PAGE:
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I have some people to make choices on two sets A(a1, a2, ..., an) and B(b1, b2,..., bm). That is, each person shall select a few elements from A and a few elements from B. Then I want to find out if A and B have correlations, particularly if any elements of A are correlated to any elements of B. How could I do it? Many thanks.

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  • $\begingroup$ Does that mean that the values of a1, a2, ... an and of b1, b2, ... bm are all binomial? $\endgroup$ – russellpierce Jan 21 '13 at 17:45
  • $\begingroup$ no, some values of a1, a2, ... an and of b1, b2, ... bm may be an integer, indicating the weights. Thanks. $\endgroup$ – Ed Cloud Jan 21 '13 at 18:32
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That sounds like a good application for Canonical Correlations Analysis. If you use R, you could check out the yacca package (Yet Another Canonical Correlations Analysis). The manual that comes with it explains things well.

CCA tries to find a linear combination of the X variables (Matrix 1) and a another linear combination of the Y variables (Matrix 2) with maximal correlation. You can examine the coefficients of these linear combinations to see which variables of X weight high with those of Y. You can do some significance testing as well (based on eigenvalues, as in PCA), but it is more of an exploratory tool in my view.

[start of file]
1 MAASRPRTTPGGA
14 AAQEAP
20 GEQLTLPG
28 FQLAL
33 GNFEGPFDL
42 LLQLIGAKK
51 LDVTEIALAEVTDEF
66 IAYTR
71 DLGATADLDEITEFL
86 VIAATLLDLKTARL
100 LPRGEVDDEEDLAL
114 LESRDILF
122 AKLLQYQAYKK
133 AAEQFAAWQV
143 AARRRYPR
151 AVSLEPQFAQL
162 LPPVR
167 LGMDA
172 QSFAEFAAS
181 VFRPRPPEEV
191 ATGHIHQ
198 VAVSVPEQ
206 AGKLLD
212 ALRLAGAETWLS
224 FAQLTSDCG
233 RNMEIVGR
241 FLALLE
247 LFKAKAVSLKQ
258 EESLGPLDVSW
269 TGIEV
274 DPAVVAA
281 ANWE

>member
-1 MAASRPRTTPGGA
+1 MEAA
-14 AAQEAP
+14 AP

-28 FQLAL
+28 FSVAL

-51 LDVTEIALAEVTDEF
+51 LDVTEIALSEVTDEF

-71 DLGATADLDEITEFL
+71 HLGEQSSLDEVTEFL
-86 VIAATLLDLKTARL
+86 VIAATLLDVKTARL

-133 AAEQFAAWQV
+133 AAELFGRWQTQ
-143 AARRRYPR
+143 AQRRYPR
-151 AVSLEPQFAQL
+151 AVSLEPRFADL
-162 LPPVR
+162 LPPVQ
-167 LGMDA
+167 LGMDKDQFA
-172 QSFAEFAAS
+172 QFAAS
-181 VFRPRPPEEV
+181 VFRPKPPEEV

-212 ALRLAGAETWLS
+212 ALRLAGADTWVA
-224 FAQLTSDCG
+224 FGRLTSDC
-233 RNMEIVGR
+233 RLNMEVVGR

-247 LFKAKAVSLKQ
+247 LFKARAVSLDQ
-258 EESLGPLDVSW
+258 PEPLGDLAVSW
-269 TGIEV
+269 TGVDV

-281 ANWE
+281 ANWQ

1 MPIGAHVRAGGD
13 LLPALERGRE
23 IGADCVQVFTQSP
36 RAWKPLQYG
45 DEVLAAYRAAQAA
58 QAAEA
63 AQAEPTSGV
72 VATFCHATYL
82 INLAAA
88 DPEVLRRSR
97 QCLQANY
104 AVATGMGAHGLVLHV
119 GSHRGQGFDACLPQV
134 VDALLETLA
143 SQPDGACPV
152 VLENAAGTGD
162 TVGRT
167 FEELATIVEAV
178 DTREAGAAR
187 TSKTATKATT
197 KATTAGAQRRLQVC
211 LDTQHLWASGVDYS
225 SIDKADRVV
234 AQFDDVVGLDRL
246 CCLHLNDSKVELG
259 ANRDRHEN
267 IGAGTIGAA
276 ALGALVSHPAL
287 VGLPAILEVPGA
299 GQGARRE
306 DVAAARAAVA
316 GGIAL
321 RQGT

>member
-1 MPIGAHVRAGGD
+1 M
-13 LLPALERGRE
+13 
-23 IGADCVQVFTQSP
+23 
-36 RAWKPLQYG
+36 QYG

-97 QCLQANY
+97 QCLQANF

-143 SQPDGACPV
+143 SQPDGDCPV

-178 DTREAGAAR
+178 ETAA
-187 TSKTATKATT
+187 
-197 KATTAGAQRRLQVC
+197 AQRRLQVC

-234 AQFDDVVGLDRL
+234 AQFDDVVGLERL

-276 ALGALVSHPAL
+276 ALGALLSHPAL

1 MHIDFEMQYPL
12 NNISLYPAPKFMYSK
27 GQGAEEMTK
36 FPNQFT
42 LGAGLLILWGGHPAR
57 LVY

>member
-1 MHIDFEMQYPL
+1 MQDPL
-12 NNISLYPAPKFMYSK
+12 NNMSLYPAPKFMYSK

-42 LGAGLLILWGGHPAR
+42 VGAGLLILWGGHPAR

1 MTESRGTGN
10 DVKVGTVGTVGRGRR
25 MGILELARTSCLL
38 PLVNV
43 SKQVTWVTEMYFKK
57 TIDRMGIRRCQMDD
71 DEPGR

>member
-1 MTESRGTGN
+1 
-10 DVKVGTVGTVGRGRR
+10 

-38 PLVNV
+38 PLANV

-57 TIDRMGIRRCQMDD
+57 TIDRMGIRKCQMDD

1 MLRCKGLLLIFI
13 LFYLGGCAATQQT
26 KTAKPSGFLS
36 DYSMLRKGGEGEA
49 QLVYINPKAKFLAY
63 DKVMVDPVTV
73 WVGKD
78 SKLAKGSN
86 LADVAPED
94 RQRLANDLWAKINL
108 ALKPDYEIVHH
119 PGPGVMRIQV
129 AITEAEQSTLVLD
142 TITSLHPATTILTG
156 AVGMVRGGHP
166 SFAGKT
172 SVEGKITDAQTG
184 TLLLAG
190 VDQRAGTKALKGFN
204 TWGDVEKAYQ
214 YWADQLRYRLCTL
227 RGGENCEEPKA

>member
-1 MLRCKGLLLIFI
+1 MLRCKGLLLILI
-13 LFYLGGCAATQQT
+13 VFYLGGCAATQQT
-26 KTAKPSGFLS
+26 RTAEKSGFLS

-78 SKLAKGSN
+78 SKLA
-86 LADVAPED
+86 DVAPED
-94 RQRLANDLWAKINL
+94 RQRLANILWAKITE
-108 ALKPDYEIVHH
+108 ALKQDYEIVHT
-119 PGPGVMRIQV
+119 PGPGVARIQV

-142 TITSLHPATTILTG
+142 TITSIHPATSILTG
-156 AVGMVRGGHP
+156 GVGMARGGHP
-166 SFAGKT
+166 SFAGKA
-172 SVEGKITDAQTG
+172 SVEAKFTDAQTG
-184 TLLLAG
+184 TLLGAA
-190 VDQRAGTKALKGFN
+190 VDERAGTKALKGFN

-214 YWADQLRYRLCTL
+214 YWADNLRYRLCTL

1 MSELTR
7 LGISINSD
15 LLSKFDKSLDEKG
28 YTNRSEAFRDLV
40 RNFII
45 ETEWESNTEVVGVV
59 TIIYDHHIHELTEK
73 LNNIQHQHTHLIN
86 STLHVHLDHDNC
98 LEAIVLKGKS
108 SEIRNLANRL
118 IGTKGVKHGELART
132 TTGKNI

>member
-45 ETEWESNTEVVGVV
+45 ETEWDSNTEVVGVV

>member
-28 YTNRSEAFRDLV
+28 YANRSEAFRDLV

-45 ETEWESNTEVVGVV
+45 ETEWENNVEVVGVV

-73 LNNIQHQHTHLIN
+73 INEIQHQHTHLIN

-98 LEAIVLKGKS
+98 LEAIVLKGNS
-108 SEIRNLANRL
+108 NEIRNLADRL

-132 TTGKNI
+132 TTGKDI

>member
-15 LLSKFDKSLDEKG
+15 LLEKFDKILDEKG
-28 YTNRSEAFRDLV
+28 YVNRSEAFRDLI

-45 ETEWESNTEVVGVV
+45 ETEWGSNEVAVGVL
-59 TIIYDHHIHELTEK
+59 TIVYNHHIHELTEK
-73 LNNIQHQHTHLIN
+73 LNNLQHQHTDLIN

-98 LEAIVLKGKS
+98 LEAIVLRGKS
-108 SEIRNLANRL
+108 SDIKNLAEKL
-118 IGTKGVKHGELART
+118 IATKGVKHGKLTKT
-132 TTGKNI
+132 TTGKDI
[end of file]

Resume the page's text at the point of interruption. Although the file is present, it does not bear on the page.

There is a green Sage book on CCA that explains the mechanics very well. "Canonical Correlations Analysis: Quantitative Applications in the Social Sciences"

CCA looks at correlations between the variables themselves. If you believe the correlations exist at the level of latent factors, you need to get into structural equation modelling. CCA would be a place to start, however.

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  • $\begingroup$ Many hanks. I will have a look at CCA. $\endgroup$ – Ed Cloud Jan 21 '13 at 18:33

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